What I Learned at the Town Meeting

Last Saturday, I went to our Searsport town meeting. It was interesting, exciting, and emotional for me. Even though our town hall is quite large, they held it in the high school gymnasium because they expected quite a turn-out this year. . . and they were right.

(On a side note, I scolded myself for not bringing a notebook. What an opportunity to write some character sketches! With about 500 people gathered in one place, a writer sees quite a range of mannerisms and descriptions. I tried to take mental notes to retrieve later.)

A town meeting is democracy in action. Each registered voter is marked with a stamp, and given a voting bundle: a copy of the agenda, a bright voting card, and several colored ballots. A moderator called the meeting to order (and kept it flowing in a controlled manner). As different articles were read to approve the budget and adopt policies, any citizen of the town was given the opportunity to ask questions or comment. Sometimes we voted by lifting our voting cards, or we were asked to mark a ballot and put it into a monitored ballot box - showing our mark as a registered voter.

As the day progressed, the tension and excitement rose over the final proposal - a new business to be built in our town. When it arrived on the agenda, a debate was called for. Opposing sides of the issue were given 10 minutes. Each speaker could only speak a maximum of 2 minutes. Any citizen could let his voice be heard if he chose to stand up to the microphone.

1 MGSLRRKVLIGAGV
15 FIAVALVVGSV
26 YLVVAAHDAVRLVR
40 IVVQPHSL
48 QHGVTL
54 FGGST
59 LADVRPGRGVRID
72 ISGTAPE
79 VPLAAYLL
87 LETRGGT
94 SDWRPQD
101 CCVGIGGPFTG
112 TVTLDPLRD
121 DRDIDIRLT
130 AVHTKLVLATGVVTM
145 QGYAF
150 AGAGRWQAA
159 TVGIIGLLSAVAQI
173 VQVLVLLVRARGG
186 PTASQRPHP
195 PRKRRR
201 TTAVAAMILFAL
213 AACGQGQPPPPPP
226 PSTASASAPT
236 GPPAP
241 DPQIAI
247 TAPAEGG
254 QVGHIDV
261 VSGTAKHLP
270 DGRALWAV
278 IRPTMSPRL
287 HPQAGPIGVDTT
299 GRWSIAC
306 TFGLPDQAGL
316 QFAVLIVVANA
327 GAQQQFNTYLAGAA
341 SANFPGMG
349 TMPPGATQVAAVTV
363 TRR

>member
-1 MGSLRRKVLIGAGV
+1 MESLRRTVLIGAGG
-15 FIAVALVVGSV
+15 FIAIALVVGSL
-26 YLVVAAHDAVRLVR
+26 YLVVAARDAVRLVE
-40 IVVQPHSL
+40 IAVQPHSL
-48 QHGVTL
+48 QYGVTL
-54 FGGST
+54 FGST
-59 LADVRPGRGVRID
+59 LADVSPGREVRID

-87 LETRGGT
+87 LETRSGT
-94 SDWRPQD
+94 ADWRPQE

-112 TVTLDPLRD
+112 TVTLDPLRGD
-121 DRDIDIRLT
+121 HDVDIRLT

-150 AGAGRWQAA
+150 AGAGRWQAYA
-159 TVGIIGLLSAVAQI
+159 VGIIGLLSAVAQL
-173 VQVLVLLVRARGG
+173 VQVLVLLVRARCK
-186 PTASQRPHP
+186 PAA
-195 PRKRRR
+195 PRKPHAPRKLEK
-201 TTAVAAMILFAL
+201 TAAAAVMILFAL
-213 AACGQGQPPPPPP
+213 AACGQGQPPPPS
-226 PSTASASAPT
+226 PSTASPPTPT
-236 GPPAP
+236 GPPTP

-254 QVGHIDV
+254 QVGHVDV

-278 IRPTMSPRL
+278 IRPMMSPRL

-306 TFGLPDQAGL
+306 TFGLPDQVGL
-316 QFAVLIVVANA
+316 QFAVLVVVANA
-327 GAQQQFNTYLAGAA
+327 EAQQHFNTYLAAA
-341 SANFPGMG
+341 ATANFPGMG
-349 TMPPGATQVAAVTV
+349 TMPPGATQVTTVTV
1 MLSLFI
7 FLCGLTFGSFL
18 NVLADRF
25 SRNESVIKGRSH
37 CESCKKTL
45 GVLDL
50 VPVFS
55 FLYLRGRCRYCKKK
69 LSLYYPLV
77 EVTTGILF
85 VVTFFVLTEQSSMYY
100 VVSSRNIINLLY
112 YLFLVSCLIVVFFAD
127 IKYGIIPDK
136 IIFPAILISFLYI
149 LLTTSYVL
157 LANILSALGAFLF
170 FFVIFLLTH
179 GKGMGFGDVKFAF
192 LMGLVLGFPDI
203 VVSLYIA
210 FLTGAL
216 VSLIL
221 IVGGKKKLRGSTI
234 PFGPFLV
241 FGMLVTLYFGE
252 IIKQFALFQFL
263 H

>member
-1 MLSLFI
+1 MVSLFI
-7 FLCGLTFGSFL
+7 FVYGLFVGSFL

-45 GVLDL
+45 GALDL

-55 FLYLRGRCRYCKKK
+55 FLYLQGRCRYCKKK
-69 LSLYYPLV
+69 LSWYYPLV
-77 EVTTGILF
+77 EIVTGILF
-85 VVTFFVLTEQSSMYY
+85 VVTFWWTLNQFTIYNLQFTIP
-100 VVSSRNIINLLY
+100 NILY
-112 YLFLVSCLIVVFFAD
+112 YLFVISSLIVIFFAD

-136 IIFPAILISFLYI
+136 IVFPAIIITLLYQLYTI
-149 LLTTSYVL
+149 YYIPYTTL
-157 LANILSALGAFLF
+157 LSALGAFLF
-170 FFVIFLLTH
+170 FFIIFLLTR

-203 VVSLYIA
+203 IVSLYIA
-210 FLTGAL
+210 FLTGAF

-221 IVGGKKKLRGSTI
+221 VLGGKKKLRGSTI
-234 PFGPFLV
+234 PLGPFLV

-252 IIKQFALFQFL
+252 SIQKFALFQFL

The whole scene overwhelmed me. This is MY country where we have the freedom to speak. No, we don't always agree, but we can voice our opinion. We can vote for what we believe in.

When one elderly gentleman hobbled with his cane to the microphone, the whole room respectfully waited (and stopped the clock for him to reach the microphone). He slowly talked of what the town was like when he arrived as a young man, how it grew and survived many changes. He reminded us that our selectmen and committees (which we chose) care for our welfare and that we should trust their judgment. He quoted, "The only thing we have to fear is fear itself." The moderator had asked us not to clap for the speakers, but when this man finished, the room erupted into an applause in their love for this long time resident and friend.

The events of the day replayed in my mind. I thought of the different words and actions which symbolized our culture, the attitudes of our society and mankind in general. It also made me think of my own spiritual life.

Why do I oppose the changes my Lord has for me?

"As ye have therefore received Christ Jesus the Lord,
so walk ye in Him."
(Colossians 2:6 KJV)

Just as I have been saved from the penalty of sin by faith in God, I should walk in that faith. He has cared for me over the years. He continues to look out for my welfare. He patiently lets me speak, but wants me to submit willingly without fighting and debates. Why should I fear the changes He has planned for the growth of my life?

1 comment:

Joanne Sher said...

Sounds like a wonderful and moving experience. Thanks for sharing!


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